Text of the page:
It doesn’t get more charming than Charleston, South Carolina. And the best spot from which to experience all of the city’s Southern comfort is hands down the Grand Bohemian Charleston. Part of the esteemed Kessler Collection, the art-driven boutique hotel has been a favorite among locals and travelers alike since its debut back in 2015. It’s ideally situated in the heart of the stately Historic District, within walking distance of landmarks, shopping and dining.
The Grand Bohemian itself is a fully immersive artful experience. Its 50 opulent guest rooms feature bold, eclectically stylish furnishings. Tucked around literally every corner is unique original art from the likes of evocative painter Victor Wang and German neo-expressionist Peter Keil; some of it is straight from venerable hotelier Richard Kessler’s private collection. Patrons and collectors will also enjoy the expertly curated onsite gallery, which highlights artists of local, national and international renown with rotating exhibitions.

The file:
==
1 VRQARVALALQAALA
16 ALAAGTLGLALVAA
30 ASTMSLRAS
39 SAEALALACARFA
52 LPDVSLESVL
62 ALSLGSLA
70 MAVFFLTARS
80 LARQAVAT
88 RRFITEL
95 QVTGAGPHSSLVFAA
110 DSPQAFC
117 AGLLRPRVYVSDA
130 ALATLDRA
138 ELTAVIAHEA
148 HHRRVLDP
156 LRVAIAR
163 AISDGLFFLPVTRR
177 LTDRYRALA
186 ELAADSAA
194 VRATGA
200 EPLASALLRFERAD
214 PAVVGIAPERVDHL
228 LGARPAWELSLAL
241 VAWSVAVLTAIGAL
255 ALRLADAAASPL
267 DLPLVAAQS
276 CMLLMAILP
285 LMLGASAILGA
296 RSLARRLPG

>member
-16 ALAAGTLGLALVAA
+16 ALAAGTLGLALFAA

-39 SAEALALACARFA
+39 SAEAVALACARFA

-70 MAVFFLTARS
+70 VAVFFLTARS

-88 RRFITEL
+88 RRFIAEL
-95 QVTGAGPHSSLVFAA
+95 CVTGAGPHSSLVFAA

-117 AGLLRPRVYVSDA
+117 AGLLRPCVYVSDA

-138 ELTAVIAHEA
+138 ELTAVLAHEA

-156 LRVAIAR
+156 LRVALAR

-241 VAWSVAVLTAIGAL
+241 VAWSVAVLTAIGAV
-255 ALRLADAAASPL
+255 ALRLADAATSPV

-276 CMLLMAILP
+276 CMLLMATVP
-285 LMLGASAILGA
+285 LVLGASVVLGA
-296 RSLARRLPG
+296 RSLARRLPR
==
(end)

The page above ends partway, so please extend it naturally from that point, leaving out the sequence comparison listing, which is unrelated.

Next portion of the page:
Wine connoisseurs will feel right at home here. There’s the tasting room, with 32 options on tap, letting aficionados savor a variety of varietals. That lineup is also available up on the fourth floor at inspired eatery Élevé, which excellently pairs the vino (including the exceptional Kessler blend) with its modern American fare. The adjacent rooftop terrace offers plush, vibrant wingback chairs and lounging sofas, prime spots for relaxing while taking in the cityscape.
The ultimate oenophile experience, however, is the unique wine-blending class. It’s so unique, in fact, that the Grand Bohemian is the first standalone hotel to boast such an offering. It’s a thoroughly educational and downright enjoyable take on high-school chemistry. Sommelier and instructor Peter Demarest is as affable as he is knowledgeable. Weaving in wine facts and trivia, he shepherds participants through the process, which involves sampling, nibbling and finally mixing. The end product? A bottle of a one-of-a-kind blend complete with a customized label — a way to bring home a small yet incredibly meaningful token of the Grand Bohemian.